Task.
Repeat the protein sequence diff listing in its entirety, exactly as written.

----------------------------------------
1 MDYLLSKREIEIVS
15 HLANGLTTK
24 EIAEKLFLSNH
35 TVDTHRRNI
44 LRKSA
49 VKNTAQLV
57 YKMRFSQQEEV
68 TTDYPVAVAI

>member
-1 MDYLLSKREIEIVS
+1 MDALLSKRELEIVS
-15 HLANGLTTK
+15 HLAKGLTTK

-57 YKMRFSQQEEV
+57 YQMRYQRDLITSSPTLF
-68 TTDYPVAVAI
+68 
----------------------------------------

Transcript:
1 MDYLLSKREIEIVS
15 HLANGLTTK
24 EIAEKLFLSNH
35 TVDTHRRNI
44 LRKSA
49 VKNTAQLV
57 YKMRFSQQEEV
68 TTDYPVAVAI

>member
-1 MDYLLSKREIEIVS
+1 MDALLSKRELEIVS
-15 HLANGLTTK
+15 HLAKGLTTK

-57 YKMRFSQQEEV
+57 YQMRYQRDLITSSPTLF
-68 TTDYPVAVAI
+68 